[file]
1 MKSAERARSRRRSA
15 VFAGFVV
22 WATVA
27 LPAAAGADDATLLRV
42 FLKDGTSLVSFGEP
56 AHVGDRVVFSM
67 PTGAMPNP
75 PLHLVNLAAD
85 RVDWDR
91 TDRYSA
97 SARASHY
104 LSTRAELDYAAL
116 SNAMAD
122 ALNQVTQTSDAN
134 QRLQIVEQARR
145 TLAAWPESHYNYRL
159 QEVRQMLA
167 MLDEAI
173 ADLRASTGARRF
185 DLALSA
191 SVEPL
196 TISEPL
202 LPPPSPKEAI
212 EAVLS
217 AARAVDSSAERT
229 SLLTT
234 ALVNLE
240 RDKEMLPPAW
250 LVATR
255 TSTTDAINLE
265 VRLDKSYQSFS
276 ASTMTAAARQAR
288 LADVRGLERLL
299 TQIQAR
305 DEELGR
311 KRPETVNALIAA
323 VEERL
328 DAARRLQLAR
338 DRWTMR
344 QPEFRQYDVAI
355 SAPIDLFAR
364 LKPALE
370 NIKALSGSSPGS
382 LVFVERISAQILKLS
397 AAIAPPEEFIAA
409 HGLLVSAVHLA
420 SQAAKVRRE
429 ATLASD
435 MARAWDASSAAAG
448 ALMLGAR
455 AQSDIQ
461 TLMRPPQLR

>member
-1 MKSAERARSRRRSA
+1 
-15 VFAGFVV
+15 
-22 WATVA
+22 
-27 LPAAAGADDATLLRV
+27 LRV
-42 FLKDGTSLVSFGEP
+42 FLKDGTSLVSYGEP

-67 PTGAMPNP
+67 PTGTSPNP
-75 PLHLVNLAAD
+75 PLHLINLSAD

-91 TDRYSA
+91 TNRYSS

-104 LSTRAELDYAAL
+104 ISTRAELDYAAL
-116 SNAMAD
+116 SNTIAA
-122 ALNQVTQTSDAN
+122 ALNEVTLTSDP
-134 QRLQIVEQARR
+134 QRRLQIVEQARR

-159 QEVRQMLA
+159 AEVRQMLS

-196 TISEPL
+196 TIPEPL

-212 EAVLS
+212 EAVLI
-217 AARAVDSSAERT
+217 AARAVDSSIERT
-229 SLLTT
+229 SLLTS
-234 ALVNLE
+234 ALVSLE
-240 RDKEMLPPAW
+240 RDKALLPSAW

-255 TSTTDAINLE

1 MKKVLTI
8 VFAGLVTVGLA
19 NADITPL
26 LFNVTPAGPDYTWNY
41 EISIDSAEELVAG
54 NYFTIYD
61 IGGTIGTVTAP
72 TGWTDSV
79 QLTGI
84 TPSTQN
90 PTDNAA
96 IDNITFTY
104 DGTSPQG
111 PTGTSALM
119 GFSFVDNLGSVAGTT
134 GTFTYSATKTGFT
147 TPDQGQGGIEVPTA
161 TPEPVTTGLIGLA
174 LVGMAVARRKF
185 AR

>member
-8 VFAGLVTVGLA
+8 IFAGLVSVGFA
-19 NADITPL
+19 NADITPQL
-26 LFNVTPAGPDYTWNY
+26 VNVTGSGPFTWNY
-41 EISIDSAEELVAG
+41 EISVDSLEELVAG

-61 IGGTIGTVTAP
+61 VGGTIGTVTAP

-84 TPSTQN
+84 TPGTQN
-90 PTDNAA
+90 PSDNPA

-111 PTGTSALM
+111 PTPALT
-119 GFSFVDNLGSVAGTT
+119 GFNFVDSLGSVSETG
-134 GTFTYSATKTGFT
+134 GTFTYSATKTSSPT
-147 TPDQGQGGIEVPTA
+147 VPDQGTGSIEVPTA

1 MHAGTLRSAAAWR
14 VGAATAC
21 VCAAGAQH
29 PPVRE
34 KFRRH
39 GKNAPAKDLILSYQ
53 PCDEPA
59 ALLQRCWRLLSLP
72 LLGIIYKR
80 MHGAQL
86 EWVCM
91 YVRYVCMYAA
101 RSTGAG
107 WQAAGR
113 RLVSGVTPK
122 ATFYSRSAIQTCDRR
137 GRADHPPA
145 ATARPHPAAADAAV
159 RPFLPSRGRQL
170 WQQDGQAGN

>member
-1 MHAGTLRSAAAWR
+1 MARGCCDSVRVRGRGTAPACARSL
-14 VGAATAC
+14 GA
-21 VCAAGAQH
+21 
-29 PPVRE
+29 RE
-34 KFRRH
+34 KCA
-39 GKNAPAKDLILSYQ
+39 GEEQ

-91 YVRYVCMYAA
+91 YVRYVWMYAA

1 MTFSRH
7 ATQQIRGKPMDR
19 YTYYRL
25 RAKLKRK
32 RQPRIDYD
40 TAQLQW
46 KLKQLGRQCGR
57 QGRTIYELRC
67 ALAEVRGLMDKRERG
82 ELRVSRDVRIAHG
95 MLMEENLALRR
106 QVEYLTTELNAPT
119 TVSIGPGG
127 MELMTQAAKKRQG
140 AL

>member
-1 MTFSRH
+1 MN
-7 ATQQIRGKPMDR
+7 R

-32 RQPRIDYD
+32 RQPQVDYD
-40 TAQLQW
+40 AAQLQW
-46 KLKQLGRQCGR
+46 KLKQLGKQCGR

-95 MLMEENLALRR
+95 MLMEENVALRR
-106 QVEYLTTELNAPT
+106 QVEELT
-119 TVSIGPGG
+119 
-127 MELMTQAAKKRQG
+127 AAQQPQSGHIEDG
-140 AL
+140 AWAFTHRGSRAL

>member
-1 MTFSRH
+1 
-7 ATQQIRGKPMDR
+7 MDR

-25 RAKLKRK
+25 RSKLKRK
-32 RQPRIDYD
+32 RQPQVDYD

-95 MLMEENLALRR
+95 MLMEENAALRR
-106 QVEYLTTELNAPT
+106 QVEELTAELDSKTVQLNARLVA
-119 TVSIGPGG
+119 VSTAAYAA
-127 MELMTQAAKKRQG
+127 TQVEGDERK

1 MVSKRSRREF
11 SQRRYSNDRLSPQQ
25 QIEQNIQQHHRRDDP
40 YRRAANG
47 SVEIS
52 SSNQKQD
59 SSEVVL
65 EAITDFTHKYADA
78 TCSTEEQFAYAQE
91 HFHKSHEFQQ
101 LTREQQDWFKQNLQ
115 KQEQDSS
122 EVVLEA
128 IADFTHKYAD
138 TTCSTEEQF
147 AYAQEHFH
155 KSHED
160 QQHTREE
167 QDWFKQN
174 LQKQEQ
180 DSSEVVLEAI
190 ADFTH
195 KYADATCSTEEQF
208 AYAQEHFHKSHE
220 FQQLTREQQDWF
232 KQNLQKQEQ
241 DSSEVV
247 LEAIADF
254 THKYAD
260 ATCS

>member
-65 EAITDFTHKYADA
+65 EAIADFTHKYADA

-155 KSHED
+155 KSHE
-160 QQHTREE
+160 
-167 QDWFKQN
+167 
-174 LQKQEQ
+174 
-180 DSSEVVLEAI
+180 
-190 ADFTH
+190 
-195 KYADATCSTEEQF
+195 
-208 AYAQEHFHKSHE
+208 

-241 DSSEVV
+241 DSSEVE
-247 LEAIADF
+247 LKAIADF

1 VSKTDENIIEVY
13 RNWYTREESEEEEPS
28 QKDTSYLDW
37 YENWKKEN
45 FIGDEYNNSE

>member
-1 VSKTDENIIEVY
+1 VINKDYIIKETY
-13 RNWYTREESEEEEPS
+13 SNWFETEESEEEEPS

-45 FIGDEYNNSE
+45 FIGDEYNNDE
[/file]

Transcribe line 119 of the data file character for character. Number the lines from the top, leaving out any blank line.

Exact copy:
+26 VNVTGSGPFTWNY